he current Olympics have the lowest viewership in the last three decades, a news report said the other day. Not the physical audience at the stadia of course, because that is absent given the pandemic. It is the global television audience where the lack of interest is showing. Viewers have dropped by a third since just 2016. Remember that this is happening despite far more streaming services and viewing options than there were during the 1988 Games in Seoul, after which the world’s population has grown by 50 per cent but viewership has fallen.
It will be interesting to consider why this is the case. The Olympics began in Greece more than 2000 years ago, but these did not extend into the modern era. The modern Olympics began in 1896 and have a different character than the Greek ones. Even the Olympics motto (‘citius, altius, fortius’, meaning faster, higher, stronger) is in Latin and not in Greek. The Greeks would have been horrified to see women participating, as has been the case with our Olympics since 1900. To return to the motto, being fastest, highest and strongest is not that big a deal. Men have been running 100 metres under 10 seconds but more than 9.5 seconds since 1968. In that sense not much has changed in this sport in 50 years. The high jump Olympics record of 7 feet and 8 inches was established 25 years ago. In the last Olympics, the gold medal winner jumped one cm less than that. The Olympics record for the long jump has been unbroken for 50 years.
As a race, we are not getting faster, higher and stronger and if we are it is not by much. The human being’s physical achievements are less interesting to us at a time when our physical selves are less interesting than the virtual spaces we have access to. Synthetic biology, steroids and prosthetic limbs mean that the idea of a perfect physical specimen is now impossible. The terms ‘fastest human’ or ’strongest person’ do not mean much in our times. It may interest readers to know that the viewership of Miss Universe pageants has also been plummeting over the last few years.
Yet another aspect of the decline of the Olympics is the ending of hostility between nations on a global scale. One of the greatest moments of the Olympics came in Berlin in 1936 when the young African American Jesse Owens won four gold medals including for fastest sprinter and longest jumper in the world. His victory delivered a shattering blow to the Aryan supremacy theory of the Nazis, which said that the white man was the perfect physical specimen of the human race.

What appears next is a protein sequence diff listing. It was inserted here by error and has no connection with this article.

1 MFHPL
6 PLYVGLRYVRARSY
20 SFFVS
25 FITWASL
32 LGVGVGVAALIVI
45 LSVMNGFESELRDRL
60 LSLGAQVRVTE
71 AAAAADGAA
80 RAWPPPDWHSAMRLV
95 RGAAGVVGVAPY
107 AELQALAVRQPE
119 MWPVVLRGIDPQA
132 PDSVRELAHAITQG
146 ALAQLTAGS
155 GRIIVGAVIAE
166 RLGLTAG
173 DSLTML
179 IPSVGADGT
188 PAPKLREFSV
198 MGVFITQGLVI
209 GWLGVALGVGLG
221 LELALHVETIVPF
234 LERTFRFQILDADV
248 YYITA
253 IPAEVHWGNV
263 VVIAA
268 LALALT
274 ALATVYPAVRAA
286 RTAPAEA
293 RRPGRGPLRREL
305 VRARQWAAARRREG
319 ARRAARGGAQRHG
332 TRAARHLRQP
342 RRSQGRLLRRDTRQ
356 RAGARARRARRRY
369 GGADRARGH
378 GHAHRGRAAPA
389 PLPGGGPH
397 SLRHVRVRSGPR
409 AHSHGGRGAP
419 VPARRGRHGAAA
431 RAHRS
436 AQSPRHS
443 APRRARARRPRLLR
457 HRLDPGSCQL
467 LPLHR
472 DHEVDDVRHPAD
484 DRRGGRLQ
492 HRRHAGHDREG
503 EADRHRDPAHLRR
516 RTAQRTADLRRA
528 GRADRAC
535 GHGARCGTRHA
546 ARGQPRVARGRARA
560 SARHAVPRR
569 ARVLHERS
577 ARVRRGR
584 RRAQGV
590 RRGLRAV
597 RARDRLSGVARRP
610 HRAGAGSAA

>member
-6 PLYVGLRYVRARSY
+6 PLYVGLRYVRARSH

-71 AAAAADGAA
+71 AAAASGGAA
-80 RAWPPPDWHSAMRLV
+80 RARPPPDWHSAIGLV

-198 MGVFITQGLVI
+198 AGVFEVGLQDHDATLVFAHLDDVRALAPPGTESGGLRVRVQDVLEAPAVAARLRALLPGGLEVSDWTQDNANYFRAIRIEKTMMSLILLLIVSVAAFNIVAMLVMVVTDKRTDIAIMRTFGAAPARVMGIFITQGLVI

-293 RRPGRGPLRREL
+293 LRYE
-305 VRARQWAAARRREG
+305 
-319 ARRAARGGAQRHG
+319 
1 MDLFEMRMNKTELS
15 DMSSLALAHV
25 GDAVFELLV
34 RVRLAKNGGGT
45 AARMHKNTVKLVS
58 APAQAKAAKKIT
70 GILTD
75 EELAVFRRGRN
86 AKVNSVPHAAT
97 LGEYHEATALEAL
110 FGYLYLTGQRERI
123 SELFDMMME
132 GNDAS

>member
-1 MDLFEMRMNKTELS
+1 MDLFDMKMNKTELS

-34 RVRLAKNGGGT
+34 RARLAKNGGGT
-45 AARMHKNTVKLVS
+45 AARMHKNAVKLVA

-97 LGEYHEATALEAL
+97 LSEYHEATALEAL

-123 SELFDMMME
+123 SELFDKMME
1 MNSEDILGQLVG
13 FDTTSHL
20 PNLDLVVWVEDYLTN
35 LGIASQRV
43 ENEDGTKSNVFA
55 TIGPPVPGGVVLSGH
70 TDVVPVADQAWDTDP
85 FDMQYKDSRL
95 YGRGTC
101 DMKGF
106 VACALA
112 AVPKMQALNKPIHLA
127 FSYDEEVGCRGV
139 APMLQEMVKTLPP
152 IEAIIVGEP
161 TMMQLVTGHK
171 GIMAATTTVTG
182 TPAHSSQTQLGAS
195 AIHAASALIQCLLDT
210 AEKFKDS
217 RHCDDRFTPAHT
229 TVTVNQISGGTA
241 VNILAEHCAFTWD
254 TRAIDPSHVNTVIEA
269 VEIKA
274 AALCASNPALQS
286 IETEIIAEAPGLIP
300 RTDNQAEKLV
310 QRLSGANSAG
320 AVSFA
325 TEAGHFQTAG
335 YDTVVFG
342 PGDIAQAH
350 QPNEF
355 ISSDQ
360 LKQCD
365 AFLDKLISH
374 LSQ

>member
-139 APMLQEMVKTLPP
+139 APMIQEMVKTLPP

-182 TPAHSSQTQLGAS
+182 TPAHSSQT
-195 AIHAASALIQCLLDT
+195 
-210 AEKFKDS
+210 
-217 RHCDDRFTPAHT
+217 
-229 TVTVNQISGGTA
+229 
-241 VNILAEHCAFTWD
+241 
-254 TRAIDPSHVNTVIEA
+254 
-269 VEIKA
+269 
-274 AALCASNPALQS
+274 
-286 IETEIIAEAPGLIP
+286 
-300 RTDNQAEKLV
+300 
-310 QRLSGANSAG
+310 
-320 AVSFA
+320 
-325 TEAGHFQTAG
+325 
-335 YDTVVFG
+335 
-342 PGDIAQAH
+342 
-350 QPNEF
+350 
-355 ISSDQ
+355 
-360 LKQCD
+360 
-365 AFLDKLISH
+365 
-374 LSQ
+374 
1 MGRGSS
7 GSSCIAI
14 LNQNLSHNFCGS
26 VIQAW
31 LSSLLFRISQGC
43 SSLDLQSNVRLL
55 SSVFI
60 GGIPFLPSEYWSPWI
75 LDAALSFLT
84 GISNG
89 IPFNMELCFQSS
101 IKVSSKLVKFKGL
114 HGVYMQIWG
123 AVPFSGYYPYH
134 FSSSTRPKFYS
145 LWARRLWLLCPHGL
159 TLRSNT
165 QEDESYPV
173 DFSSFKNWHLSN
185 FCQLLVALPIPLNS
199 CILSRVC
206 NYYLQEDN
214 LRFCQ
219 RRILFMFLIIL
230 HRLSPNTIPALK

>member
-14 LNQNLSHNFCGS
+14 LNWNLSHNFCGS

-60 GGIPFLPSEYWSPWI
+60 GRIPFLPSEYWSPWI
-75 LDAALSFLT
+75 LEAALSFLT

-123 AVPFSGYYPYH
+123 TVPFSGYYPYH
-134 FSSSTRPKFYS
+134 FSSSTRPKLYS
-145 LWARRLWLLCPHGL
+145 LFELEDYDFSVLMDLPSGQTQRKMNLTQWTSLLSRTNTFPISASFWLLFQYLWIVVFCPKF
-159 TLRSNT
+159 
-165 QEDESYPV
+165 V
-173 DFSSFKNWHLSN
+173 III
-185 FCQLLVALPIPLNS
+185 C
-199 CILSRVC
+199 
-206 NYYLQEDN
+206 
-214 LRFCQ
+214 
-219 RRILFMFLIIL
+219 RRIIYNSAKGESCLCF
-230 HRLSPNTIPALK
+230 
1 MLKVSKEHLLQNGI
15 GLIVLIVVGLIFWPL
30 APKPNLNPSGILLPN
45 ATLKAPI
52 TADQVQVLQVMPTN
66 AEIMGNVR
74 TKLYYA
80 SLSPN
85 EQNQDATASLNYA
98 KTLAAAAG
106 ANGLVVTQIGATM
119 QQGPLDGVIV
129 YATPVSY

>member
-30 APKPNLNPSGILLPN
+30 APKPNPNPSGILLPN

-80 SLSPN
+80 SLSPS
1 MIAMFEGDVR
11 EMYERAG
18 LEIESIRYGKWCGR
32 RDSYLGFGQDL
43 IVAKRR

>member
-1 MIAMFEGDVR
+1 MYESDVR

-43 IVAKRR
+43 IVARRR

After the Second World War, the hostilities between the US and the USSR provided some of the tensions that the Games could feed off. But since the end of the Cold War even that has gone. The Seoul Olympics came in the same period. Today the world is more at peace than it has ever been in history. Wars between nations are few and outside of the usual violent hotspots in the Middle East, North Africa and South Asia, armed conflict is low.
Even the US-China rivalry, the most significant in the world, is possibly the least violent one we have seen. Both nations are each other’s largest and strongest trading partners and have been for a long time now.
Of course, primitive enmities remain in some parts of the world, and India and Pakistan are archrivals, but we are irrelevant to the others and do not occupy anyone’s attention. In any case, we are not significant at the Olympics. The other thing is that we have international competition that is outside of the Olympics and most world records are not set at the Olympics.
These are the reasons I think that the Olympics are past their peak. We will not return to a time when the stars of the Games are global figures and perhaps in time even the inhabitants of nations will lose interest in the performances of their own individuals on this stage. Popular team sports, which involve the audience more viscerally because they respond to our basic tribalism and parochialism, might perhaps have a longer life than events concerning individuals. Football and cricket will not face as sharp a decline in audience and viewership as the Olympics. But that decline is also already happening. I can remember struggling to get a seat at a Ranji Trophy game in Surat 40 years ago. That would never happen now. Our world has changed in our lifetimes. The decline in viewership of athletics might be an insignificant aspect generally speaking but perhaps it says something more deep and profound about the time we live in and how it has shaped us.